Women’s folk costumes in Hebron
Attire serves as a powerful language that describes a nation and its customs, traditions and heritage. It is no exaggeration to say that clothing is among the most important symbols of heritage; costumes and clothing serve as social, economic and cultural indicators.
By wearing a costume, a person offers information about his or her class, social status, work, gender and age. With a variety of styles and colors, costumes reflect the different eras that the nation has experienced. Nations use costumes as a means of recording their celebrations and their ways of living.
While many nations and governments focus on folkloric heritage, Palestinian folkloric heritage has distinctive characteristics due to the daily hardships of occupation and the attempts to appropriate our heritage, steal aspects of our identity, and separate our past from our present with the goal of removing Palestinians from the land.
The aim of this research is to study women’s folk costumes in the District of Hebron. This is an important topic because Hebron is the target of an Israeli campaign to conceal, stamp out and Judaize our ancient Palestinian heritage in order to weaken Palestinian identity.
The Occupation’s authorities attempt to Judaize Palestinian folkloric heritage in several ways, one of which is to claim that Palestinian folk costumes are Jewish. The Palestinian people are being subjected to attempts to obliterate their Arab identity and all that connects them to the past.
In light of this, it is our national and pan-Arab duty to protect, preserve and promote our folkloric heritage, and to commit to our Palestinian identity by bringing back folk costumes and wearing them whenever possible. We believe the protection and revival of heritage will preserve the Palestinians’ national culture and character.
This paper offers researchers a simple and modest summary of a subject that deserves significant study and research.
The first part of this paper includes a definition of folk costumes and their importance and function, while the second part focuses on women>s folk costumes in both the city and the suburbs of the District of Hebron.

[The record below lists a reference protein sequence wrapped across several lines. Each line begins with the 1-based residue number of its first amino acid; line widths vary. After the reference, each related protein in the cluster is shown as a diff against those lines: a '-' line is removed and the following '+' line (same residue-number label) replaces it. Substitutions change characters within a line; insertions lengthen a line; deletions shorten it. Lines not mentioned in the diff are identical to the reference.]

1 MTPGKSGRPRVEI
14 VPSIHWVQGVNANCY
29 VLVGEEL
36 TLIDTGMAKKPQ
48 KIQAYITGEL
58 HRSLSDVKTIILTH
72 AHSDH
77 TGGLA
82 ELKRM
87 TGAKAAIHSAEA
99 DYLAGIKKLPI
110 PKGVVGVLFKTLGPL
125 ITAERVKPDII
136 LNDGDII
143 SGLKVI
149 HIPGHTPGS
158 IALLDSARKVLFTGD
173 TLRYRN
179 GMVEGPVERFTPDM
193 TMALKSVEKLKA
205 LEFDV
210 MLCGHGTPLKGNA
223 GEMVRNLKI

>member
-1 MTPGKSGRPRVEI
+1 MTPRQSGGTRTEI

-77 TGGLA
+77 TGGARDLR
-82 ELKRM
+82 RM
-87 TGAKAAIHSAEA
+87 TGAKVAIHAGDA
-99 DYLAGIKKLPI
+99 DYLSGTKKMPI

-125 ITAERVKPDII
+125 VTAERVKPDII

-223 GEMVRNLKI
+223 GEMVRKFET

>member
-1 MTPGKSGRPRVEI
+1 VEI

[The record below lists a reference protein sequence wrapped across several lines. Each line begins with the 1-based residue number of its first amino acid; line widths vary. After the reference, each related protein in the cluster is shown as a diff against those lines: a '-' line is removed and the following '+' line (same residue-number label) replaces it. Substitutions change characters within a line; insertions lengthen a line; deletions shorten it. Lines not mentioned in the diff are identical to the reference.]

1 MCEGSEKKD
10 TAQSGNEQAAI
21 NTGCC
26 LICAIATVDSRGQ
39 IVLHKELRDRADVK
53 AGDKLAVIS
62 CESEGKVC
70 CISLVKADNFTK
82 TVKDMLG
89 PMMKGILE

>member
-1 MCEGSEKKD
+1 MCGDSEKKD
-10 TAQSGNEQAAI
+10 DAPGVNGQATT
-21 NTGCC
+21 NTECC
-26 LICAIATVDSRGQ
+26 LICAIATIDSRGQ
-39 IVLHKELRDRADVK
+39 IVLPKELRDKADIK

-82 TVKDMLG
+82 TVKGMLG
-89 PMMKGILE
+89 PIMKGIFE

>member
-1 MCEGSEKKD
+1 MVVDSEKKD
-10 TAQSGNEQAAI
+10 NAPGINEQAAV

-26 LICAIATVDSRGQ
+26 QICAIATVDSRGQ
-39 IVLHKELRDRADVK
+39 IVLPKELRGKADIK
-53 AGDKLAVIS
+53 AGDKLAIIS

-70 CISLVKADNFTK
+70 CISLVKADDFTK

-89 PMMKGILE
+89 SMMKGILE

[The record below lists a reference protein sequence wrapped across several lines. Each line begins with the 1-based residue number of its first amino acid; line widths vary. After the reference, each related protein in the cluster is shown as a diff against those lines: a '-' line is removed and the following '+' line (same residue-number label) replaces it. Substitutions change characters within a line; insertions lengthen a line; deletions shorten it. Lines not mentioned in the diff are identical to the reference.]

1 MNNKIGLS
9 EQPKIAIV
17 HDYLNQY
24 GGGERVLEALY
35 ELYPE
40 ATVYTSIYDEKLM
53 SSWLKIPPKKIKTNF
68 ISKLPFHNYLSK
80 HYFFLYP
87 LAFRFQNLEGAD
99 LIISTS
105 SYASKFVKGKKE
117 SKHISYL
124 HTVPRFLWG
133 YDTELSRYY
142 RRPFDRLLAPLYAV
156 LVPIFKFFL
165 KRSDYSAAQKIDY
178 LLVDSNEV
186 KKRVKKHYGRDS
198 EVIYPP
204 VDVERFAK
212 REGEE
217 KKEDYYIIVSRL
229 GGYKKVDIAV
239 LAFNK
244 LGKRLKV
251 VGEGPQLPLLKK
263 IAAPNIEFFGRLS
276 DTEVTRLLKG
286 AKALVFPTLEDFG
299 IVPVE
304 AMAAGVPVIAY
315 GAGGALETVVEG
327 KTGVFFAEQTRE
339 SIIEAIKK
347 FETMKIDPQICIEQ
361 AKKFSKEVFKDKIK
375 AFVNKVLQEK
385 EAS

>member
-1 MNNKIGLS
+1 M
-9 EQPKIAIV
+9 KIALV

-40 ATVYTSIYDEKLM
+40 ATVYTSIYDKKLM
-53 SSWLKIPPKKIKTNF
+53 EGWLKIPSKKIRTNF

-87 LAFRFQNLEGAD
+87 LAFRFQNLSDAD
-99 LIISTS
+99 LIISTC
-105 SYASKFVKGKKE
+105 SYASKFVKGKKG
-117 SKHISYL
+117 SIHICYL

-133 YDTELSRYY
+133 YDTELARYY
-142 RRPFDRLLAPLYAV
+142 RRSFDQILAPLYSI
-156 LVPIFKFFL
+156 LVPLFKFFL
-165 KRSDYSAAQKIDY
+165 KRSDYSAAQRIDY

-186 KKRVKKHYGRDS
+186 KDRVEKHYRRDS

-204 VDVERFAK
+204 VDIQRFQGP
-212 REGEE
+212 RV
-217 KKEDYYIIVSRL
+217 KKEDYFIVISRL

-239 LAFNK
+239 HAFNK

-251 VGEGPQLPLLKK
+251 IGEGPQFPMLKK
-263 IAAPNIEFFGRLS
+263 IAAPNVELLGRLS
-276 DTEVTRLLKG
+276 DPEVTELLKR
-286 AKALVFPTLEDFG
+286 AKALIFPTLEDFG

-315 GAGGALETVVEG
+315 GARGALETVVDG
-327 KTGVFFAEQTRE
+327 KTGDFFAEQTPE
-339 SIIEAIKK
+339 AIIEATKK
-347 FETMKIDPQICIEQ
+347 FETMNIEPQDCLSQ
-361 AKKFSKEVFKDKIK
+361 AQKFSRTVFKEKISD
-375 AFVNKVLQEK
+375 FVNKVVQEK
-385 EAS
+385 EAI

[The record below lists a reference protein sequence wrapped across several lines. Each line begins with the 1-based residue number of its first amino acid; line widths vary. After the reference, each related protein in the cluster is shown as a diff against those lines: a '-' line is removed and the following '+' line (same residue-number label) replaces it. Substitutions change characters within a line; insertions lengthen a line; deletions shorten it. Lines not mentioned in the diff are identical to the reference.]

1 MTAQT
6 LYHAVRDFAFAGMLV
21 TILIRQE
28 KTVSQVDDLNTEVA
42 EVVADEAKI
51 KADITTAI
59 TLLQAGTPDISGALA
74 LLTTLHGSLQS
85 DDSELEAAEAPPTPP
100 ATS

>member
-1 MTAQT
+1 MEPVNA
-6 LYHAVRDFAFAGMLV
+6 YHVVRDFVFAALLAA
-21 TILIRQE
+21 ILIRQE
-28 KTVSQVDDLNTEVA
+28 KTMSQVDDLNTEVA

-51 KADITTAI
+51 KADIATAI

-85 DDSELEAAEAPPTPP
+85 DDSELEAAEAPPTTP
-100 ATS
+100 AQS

The ceramic industry: The story of Moroccan clay
By Ibrahim Al Hajari, Moroccan researcher
Both Arab and foreign visitors are drawn to Safi city for its ceramics. On Morocco’s Atlantic coast, Safi has an ancient history that includes enduring tales and myths. Despite geo-historical challenges, the city has survived to narrate tales in clay and pottery.
A number of books and studies have been written about the history of the city’s ceramics and its origin, its pioneers and its markets. Although Safi’s ceramics are internationally renowned, the potters still use simple tools. This enhances the ceramics’ folkloric qualities and popularity at a time when there are modern metal and brick industries. Safi is a place of rare innovation, especially Potters> Hill, where potters have kilns and huge workspaces and there are many shops and bazaars in which to sell and exhibit products.
From Potters> Hill, the ceramics are shipped to Europe and beyond. Safi’s pottery is unique because of the potters’ patience and craftsmanship. The ceramics from Potters> Hill reflect the story of Moroccan clay, and share this story with the world.
According to studies in history, archaeology and heritage, Morocco has had ceramics and pottery for centuries; Moroccan museums display pieces of pottery that prove this. Some studies confirm that the ceramics industry, which came from Andalusia, has existed in Morocco since the 12th Century. This is especially true of the city of Fez, which received delegations from Andalusia due to the political and religious conflicts at the time.
In his book ‘Description of Africa’, Hassan Al Wazzan described the skillful, brightly colored pottery at ceramic shops in Fez at the beginning of the 16th Century AD.
Studies rarely mention Safi, making it difficult to determine when its ceramic industry began. This paper presents evidence that the industry has existed in Safi for a very long time.
Naheda Al Kiswani